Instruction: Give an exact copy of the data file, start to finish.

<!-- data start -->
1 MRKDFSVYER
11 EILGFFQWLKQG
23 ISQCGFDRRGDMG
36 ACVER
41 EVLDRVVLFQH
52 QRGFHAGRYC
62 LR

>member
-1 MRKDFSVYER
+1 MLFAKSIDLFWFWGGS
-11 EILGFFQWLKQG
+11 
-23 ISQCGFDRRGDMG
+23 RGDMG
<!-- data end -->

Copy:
1 MRKDFSVYER
11 EILGFFQWLKQG
23 ISQCGFDRRGDMG
36 ACVER
41 EVLDRVVLFQH
52 QRGFHAGRYC
62 LR

>member
-1 MRKDFSVYER
+1 MLFAKSIDLFWFWGGS
-11 EILGFFQWLKQG
+11 
-23 ISQCGFDRRGDMG
+23 RGDMG